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MARTIN PHARMACEUTICALS is a repurposed therapeutics company seeking treatment for patients with liver diseases.

Our first drug is LIVANTRA®, a repurposed drug (trimetazidine) for Acute on Chronic Liver Failure (ACLF).

Martin has purchased a global patent portfolio (US, Europe and Japan) covering the drug’s use in treating liver conditions.

The liver plays an important role in many bodily functions, from protein production and blood clotting, to cholesterol, glucose (sugar), and iron metabolism. The factors driving the rapid growth in liver injury include swiftly changing lifestyle patterns such as increasing consumption of alcohol and unhealthy (fatty) diets, and an ever-aging population.

Chronic liver injury leads to liver scarring called fibrosis. cirrhosis occurs when the fibrosis becomes advanced enough that the liver architecture is distorted. Once patients become cirrhotic, they are at risk of developing life-threatening complications including variceal (varicose-type veins in the esophagus and stomach) bleeding, ascites (abdominal fluid accumulation which may get infected) and encephalopathy (mental status changes from confusion to coma).

ACLF refers to those patients who experience one or more organ-system failures. The greater the number of organ systems involved, the higher the mortality rate.

Each year in the U.S. some 50,000 people are rushed to hospital with ACLF. Costs of care can range from $116,000 to $180,000 per episode. Despite current aggressive medical management, mortality at 30 and 90 days remains high, ranging from about 50% in milder cases to 80% in patients with 3 or more organ system failures.

Medical management is often viewed as a bridge to transplantation, but many patients don’t qualify (age, co-morbidities, etc.) and demand greatly exceeds the supply ⏤ 50% die before getting a transplant and only 25% of patients are successfully transplanted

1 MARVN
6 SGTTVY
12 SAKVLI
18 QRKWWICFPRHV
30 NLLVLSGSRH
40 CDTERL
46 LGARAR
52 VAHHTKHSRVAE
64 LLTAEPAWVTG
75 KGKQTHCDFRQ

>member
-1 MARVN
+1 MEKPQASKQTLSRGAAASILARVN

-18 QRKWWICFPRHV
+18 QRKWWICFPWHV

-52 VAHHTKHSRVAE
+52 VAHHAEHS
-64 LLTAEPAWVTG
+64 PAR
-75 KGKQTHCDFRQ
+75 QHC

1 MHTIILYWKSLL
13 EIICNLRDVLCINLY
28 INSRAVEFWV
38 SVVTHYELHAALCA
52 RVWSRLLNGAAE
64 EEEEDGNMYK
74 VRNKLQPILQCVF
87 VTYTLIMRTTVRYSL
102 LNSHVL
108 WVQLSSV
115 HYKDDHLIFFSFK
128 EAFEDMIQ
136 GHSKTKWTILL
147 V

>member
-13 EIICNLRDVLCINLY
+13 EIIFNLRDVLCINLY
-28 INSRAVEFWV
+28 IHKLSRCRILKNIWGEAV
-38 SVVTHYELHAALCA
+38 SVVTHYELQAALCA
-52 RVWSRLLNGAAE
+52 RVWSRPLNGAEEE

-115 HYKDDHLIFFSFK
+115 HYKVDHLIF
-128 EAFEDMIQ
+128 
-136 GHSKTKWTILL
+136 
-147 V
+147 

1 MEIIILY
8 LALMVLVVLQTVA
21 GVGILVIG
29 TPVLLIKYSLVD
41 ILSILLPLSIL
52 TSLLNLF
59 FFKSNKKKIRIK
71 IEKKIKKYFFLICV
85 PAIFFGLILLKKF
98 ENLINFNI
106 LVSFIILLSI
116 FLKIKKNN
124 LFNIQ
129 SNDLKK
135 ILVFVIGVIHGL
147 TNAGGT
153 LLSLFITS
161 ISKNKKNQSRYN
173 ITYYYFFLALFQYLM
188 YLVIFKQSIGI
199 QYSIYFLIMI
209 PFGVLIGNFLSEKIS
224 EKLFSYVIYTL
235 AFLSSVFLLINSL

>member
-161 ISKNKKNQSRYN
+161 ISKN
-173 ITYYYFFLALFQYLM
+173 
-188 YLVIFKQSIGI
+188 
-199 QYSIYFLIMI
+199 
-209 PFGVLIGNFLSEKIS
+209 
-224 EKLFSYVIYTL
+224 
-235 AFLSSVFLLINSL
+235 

As the liver generates energy to perform its myriad functions, toxic molecules, called reactive oxygen species, are generated. These molecules can damage individual liver cells (hepatocytes) in an already-injured liver, leading to their death.

LIVANTRA shifts the generation of energy in the liver from fatty acid oxidation to glucose oxidation so that fewer of these toxic molecules are produced. As a consequence, there is less damage to individual hepatocytes, leading to less hepatocyte death. Additionally, LIVANTRA is hypothesized to preserve cellular energy, leading to increased ATP (cell fuel) levels in hepatocytes. Being able to maintain a good energy balance is important for hepatocytes under the stress of ACLF.

In a study of 133 ACLF patients (out of a study of 180 liver failure patients) were treated for 30 days. LIVANTRA-treated ACLF patients had less than half the mortality rate of control patients.

This finding was highly statistically significant. Additionally, this benefit in survival was accompanied by significant improvement at 30 and 90 days in the Meld score (prognostic score used when listing patients for transplant).